BBC NEWS Americas Africa Europe Middle East South Asia Asia Pacific
BBCi NEWS   SPORT   WEATHER   WORLD SERVICE   A-Z INDEX     

BBC News World Edition
 You are in: Entertainment  
News Front Page
Africa
Americas
Asia-Pacific
Europe
Middle East
South Asia
UK
Business
Entertainment
Science/Nature
Technology
Health
-------------
Talking Point
-------------
Country Profiles
In Depth
-------------
Programmes
-------------
BBC Sport
BBC Weather
SERVICES
-------------
EDITIONS
Friday, 7 June, 2002, 14:09 GMT 15:09 UK
Japanese flock to 'highbrow' Godzilla
Godzilla became the star of a Hollywood film in 1998
Godzilla became the star of a Hollywood film in 1998
Mutant film monster Godzilla is drawing the crowds with a new exhibition that portrays him as a cultural phenomenon, rather than a trivial and trashy character.

Up to 1,000 people per day are flocking to see the Since Godzilla exhibition - double the number that usually go to the Japanese museum where it is being held.


This is a part of Japanese culture and history

Hiroshi Ohsugi
Curator
Godzilla started life in a 1954 film as a lizard who mutated after a hydrogen bomb test, and has since been the subject of more than 30 epics, including a Hollywood blockbuster.

"There are people who look at Godzilla and laugh," according to the exhibition's creator Hiroshi Ohsugi.

"But really this is a part of Japanese culture and history."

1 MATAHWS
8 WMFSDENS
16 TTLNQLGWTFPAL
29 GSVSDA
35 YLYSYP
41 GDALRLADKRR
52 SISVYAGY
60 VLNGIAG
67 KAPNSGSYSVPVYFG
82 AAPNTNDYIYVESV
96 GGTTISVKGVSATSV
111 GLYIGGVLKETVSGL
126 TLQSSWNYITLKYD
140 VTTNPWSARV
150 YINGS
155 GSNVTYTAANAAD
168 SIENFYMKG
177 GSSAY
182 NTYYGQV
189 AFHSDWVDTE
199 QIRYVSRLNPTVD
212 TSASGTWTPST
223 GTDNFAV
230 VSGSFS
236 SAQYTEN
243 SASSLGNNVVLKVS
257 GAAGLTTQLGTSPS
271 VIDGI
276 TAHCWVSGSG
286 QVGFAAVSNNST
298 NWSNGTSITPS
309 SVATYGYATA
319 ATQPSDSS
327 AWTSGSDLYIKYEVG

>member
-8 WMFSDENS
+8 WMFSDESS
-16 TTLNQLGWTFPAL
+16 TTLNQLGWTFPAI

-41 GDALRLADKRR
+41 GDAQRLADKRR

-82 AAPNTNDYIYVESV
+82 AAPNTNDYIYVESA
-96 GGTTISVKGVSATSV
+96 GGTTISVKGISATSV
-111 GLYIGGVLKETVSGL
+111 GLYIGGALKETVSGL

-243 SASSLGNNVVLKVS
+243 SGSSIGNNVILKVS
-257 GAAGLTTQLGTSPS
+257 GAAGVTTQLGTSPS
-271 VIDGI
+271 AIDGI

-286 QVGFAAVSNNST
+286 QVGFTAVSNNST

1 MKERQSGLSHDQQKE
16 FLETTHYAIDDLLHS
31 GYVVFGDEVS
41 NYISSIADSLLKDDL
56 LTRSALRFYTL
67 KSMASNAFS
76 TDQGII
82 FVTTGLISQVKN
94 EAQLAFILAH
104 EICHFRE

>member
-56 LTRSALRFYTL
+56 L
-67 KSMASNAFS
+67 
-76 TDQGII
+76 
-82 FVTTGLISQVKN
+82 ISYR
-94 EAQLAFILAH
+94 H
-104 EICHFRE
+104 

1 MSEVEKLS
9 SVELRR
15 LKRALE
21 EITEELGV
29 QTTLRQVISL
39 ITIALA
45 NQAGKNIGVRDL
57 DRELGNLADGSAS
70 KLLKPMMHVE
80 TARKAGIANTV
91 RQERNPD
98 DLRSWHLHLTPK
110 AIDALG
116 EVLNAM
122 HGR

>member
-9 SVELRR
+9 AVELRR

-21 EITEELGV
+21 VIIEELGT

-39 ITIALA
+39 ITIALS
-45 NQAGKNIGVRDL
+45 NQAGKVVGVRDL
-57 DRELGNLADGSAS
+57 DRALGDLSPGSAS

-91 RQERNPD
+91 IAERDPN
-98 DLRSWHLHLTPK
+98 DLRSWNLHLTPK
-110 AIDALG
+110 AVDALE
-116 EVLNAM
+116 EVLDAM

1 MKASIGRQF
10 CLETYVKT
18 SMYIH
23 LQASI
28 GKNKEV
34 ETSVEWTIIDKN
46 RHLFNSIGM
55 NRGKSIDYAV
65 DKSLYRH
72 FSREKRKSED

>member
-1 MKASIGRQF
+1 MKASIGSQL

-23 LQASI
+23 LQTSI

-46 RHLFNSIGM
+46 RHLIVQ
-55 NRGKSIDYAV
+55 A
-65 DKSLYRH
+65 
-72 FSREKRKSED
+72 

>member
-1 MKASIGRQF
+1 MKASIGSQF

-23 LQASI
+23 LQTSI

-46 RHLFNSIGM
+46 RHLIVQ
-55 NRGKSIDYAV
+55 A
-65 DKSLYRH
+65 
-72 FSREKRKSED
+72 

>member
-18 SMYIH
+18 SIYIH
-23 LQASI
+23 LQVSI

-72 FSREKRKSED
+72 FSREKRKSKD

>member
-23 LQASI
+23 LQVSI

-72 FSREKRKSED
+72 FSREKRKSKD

Since Godzilla includes green Godzilla suits used in several movies, model buildings, props, photos and film clips.

'Social issues'

It is intended to provide a window to Japanese society over the last 50 years.

"I didn't know there were so many social issues at play," said one visitor, Reiko Watabe, 27. "This is the first time I heard the whole Godzilla story."

But another said they found it "a little embarrassing".


Whether Godzilla is true art or not, I don't know

Shogo Tomiyama
Toho Co
Movie house Toho Co now puts out one new Godzilla film per year, and the releases have become a Japanese New Year tradition.

Modern artist Taro Okamoto compared the films to the country's woodblock prints, which were mass-produced and dismissed as tourist trinkets during the feudal era - but which are now priceless.

"In 100 years, maybe this, too, will be highly esteemed as art. But I just couldn't wait that long," Mr Ohsugi said.

Film producer Shogo Tomiyama said he was "extremely proud" of the character.

"But whether Godzilla is true art or not, I don't know," he said. "Everybody has a different definition of that."

The exhibition is being staged at Tokyo's Taro Okamoto Museum of Art until 28 July.

See also:

20 Feb 01 | Entertainment
17 Jul 99 | Asia-Pacific
13 Jul 98 | Entertainment
Internet links:


The BBC is not responsible for the content of external internet sites

Links to more Entertainment stories are at the foot of the page.


E-mail this story to a friend

Links to more Entertainment stories

© BBC ^^ Back to top

News Front Page | Africa | Americas | Asia-Pacific | Europe | Middle East |
South Asia | UK | Business | Entertainment | Science/Nature |
Technology | Health | Talking Point | Country Profiles | In Depth |
Programmes